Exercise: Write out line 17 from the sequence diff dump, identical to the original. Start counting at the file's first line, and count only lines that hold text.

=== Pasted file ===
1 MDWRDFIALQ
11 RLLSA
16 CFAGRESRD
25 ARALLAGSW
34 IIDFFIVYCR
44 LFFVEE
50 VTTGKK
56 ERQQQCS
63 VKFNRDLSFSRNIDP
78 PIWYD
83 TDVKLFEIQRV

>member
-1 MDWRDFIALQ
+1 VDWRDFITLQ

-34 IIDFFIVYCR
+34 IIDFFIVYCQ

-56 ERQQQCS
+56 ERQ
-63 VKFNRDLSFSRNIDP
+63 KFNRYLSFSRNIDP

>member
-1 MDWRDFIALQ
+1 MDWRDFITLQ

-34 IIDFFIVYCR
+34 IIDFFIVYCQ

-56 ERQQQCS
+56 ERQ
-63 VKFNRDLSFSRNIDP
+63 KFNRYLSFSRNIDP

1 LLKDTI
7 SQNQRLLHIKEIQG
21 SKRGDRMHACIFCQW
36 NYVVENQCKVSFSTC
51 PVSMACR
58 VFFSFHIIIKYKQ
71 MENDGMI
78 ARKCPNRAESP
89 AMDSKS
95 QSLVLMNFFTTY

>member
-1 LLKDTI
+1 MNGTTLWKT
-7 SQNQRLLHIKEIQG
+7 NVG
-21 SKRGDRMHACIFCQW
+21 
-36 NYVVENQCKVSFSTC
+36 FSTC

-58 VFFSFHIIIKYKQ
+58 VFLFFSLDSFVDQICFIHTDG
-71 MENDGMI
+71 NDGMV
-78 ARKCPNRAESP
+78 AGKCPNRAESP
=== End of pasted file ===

-56 ERQQQCS